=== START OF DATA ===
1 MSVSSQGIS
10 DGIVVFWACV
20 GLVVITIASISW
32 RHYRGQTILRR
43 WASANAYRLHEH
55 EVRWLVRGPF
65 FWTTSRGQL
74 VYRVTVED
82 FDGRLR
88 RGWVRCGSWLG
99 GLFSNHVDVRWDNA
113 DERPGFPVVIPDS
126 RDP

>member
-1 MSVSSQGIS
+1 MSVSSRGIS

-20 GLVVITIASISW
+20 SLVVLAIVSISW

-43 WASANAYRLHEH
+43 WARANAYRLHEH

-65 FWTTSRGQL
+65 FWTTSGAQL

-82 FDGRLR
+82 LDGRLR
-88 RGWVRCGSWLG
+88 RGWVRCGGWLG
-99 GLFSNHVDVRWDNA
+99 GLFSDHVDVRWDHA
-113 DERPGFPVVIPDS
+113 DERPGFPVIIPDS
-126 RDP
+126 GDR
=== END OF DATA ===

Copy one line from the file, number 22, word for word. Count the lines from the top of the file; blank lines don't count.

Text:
+65 FWTTSGAQL